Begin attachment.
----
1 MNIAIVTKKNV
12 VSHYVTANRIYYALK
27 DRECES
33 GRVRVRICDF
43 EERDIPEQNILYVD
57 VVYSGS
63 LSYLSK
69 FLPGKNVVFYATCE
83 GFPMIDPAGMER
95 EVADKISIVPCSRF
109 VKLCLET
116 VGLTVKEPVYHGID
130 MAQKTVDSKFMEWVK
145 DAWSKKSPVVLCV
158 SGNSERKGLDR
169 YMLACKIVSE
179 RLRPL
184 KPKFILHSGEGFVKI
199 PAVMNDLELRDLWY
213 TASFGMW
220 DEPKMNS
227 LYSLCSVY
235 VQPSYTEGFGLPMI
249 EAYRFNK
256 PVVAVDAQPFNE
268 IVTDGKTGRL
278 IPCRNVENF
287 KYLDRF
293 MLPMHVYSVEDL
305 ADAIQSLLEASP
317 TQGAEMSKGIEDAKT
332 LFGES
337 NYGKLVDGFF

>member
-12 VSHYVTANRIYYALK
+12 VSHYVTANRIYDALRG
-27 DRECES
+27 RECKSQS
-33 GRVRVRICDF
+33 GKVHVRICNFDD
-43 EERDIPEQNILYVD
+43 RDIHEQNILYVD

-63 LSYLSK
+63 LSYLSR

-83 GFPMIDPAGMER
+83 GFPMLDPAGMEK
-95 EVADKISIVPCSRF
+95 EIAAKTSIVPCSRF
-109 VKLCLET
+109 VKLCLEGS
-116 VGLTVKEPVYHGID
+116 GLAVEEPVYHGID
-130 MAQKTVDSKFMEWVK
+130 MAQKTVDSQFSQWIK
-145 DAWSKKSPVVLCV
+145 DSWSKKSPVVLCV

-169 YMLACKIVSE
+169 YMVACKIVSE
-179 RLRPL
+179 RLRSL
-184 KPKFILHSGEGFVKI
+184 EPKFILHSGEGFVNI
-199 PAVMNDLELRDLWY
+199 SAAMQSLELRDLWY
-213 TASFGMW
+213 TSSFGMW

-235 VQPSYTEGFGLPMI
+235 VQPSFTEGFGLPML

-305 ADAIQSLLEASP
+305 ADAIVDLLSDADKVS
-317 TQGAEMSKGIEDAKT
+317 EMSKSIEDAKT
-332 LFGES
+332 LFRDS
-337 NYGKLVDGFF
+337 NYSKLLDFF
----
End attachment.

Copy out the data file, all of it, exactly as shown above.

1 MNIAIVTKKNV
12 VSHYVTANRIYYALK
27 DRECES
33 GRVRVRICDF
43 EERDIPEQNILYVD
57 VVYSGS
63 LSYLSK
69 FLPGKNVVFYATCE
83 GFPMIDPAGMER
95 EVADKISIVPCSRF
109 VKLCLET
116 VGLTVKEPVYHGID
130 MAQKTVDSKFMEWVK
145 DAWSKKSPVVLCV
158 SGNSERKGLDR
169 YMLACKIVSE
179 RLRPL
184 KPKFILHSGEGFVKI
199 PAVMNDLELRDLWY
213 TASFGMW
220 DEPKMNS
227 LYSLCSVY
235 VQPSYTEGFGLPMI
249 EAYRFNK
256 PVVAVDAQPFNE
268 IVTDGKTGRL
278 IPCRNVENF
287 KYLDRF
293 MLPMHVYSVEDL
305 ADAIQSLLEASP
317 TQGAEMSKGIEDAKT
332 LFGES
337 NYGKLVDGFF

>member
-12 VSHYVTANRIYYALK
+12 VSHYVTANRIYDALRG
-27 DRECES
+27 RECKSQS
-33 GRVRVRICDF
+33 GKVHVRICNFDD
-43 EERDIPEQNILYVD
+43 RDIHEQNILYVD

-63 LSYLSK
+63 LSYLSR

-83 GFPMIDPAGMER
+83 GFPMLDPAGMEK
-95 EVADKISIVPCSRF
+95 EIAAKTSIVPCSRF
-109 VKLCLET
+109 VKLCLEGS
-116 VGLTVKEPVYHGID
+116 GLAVEEPVYHGID
-130 MAQKTVDSKFMEWVK
+130 MAQKTVDSQFSQWIK
-145 DAWSKKSPVVLCV
+145 DSWSKKSPVVLCV

-169 YMLACKIVSE
+169 YMVACKIVSE
-179 RLRPL
+179 RLRSL
-184 KPKFILHSGEGFVKI
+184 EPKFILHSGEGFVNI
-199 PAVMNDLELRDLWY
+199 SAAMQSLELRDLWY
-213 TASFGMW
+213 TSSFGMW

-235 VQPSYTEGFGLPMI
+235 VQPSFTEGFGLPML

-305 ADAIQSLLEASP
+305 ADAIVDLLSDADKVS
-317 TQGAEMSKGIEDAKT
+317 EMSKSIEDAKT
-332 LFGES
+332 LFRDS
-337 NYGKLVDGFF
+337 NYSKLLDFF